Oral vinorelbine and cisplatin with concomitant radiotherapy in stage III non-small-cell lung cancer: An open-label phase II multicentre trial (COVeRT study)

Nimit Singhal, A Mislang, Christos Karapetis, S Stephens, M Borg, Richard Woodman, K Pittman

    Research output: Contribution to journalArticle

    9 Citations (Scopus)

    Abstract

    Chemoradiotherapy regimens for stage III non-small-cell lung cancer (NSCLC) require ongoing evaluation. This South Australian multicentre prospective phase II study evaluated the safety, activity and outcomes of combination oral vinorelbine and cisplatin administered concurrently with radiotherapy for stage III NSCLC. Consecutive eligible patients received two cycles of oral vinorelbine 50 mg/m2 day 1 (D1), day 8 (D8) and intravenous cisplatin 50 mg/m2 D1 and D8 in a 21-day cycle. Chemotherapy was administered concurrently with radiotherapy at 60 Gy in 30 fractions, 2 Gy/fraction to the isocentre, all fields treated daily, 5 days a week over 6 weeks using 10 MV photons and three-dimensional conformal radiotherapy. The primary endpoint was to evaluate the progression-free survival (PFS). The secondary end points were safety, response rates and overall survival (OS). Forty-three eligible patients with stage III NSCLC-comprising 21 squamous cell carcinoma, 18 adenocarcinoma and four large cell carcinoma-were studied. Four patients did not complete the treatment. By intention-to-treat analysis, 25% showed a partial response and 65% had stable disease. None achieved a complete response. Of the 39 patients who completed protocol-specified treatment, 11 (28%) showed a partial response and 28 (72%) had stable disease. The median PFS was 25.2 months and the median OS was 48.3 months. Toxicities were manageable and generally mild, with the majority being either grade 1 (n=38) or grade 2 (n=21). Toxicities were mainly of oesophagitis, pneumonitis, fatigue, nausea and dysphagia. Two cycles of chemotherapy with oral vinorelbine and cisplatin administered concurrently with radical radiation had an acceptable toxicity profile and was active in inoperable stage III NSCLC. PFS and OS outcomes were encouraging. This regimen warrants further investigation.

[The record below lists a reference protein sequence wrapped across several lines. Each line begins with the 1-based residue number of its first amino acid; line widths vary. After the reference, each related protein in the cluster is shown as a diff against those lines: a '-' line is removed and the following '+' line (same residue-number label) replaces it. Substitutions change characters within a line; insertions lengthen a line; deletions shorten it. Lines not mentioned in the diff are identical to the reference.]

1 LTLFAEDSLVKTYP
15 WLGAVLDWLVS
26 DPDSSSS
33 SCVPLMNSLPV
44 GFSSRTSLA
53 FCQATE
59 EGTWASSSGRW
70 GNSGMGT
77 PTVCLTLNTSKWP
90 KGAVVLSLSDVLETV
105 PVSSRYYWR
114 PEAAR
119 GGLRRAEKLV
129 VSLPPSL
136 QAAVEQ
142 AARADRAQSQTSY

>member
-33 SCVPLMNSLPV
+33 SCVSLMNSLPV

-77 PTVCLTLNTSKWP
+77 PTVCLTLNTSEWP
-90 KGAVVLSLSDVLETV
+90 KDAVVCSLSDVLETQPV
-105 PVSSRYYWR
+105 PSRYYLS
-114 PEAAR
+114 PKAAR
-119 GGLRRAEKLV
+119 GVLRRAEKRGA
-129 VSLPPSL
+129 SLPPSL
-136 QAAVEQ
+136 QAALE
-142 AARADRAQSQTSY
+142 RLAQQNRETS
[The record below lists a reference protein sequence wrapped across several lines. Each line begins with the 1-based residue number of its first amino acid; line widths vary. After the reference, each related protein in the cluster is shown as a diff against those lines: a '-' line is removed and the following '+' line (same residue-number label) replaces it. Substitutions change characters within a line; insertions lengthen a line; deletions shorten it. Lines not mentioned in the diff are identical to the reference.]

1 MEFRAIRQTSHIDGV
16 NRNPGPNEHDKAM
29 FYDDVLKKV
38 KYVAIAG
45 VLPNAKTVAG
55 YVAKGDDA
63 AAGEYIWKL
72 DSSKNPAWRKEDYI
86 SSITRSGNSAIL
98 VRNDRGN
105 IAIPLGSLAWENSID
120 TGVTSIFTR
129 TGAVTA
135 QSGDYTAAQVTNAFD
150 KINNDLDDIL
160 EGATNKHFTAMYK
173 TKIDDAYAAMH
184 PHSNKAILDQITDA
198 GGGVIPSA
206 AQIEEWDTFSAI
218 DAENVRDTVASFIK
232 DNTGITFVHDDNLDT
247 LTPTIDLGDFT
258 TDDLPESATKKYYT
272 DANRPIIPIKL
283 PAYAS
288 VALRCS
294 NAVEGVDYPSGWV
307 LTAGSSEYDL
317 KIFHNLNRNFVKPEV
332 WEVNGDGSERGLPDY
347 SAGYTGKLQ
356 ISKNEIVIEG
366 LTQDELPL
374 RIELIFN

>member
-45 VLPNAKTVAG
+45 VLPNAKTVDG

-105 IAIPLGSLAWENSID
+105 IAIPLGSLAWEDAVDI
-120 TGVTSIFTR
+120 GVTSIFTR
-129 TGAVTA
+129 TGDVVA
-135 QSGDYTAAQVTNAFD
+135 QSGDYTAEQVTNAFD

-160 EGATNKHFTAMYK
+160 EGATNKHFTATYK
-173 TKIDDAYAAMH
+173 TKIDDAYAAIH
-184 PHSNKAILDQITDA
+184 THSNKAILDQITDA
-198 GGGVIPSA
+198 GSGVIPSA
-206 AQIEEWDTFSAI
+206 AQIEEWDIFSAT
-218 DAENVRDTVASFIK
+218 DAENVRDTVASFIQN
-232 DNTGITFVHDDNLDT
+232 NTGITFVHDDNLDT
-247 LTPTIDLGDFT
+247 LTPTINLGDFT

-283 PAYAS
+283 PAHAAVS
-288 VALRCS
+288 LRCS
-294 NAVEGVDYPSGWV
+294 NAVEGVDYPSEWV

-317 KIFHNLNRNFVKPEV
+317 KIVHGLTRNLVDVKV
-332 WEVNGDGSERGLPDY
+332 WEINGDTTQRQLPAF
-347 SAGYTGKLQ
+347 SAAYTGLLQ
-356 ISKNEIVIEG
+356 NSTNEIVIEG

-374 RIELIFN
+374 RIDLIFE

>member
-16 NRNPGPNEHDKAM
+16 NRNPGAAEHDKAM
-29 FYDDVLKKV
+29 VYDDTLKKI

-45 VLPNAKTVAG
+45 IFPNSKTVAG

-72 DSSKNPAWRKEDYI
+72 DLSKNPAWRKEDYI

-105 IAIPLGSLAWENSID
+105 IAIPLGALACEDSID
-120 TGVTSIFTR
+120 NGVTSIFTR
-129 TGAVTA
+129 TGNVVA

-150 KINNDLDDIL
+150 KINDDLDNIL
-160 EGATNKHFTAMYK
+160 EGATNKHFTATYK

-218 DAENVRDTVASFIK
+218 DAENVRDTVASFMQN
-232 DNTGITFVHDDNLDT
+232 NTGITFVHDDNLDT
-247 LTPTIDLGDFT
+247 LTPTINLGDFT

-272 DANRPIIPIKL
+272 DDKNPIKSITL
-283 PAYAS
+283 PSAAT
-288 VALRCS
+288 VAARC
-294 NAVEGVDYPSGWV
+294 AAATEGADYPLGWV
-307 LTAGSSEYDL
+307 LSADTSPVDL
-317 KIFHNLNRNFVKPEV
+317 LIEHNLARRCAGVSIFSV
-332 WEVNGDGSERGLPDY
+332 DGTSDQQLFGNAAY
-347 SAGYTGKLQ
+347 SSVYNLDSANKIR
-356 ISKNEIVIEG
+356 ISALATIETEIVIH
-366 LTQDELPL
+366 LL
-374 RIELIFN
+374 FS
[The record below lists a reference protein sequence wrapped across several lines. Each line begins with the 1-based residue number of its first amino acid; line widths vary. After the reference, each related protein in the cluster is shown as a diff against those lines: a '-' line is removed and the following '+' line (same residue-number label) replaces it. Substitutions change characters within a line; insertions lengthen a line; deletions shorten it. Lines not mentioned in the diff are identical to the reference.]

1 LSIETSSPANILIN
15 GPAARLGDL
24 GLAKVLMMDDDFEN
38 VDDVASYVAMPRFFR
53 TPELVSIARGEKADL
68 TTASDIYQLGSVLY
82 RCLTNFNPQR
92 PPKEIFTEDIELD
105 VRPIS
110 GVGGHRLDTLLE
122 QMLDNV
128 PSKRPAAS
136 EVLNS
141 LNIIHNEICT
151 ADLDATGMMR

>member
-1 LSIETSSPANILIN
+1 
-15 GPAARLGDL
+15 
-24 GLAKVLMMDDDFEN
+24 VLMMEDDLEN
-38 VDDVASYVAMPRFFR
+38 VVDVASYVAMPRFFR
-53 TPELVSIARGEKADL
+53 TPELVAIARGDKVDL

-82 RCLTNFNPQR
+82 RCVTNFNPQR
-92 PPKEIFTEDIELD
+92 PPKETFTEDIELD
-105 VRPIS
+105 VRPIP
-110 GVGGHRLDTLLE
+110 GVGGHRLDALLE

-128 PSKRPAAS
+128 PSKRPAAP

Original languageEnglish
    Pages (from-to)1083-1088
    Number of pages6
    JournalAnti-Cancer Drugs
    Volume26
    Issue number10
    DOIs
    Publication statusPublished - 1 Nov 2015

    Keywords

    • chemoradiation
    • cisplatin
    • non-small-cell lung cancer
    • oral vinorelbine

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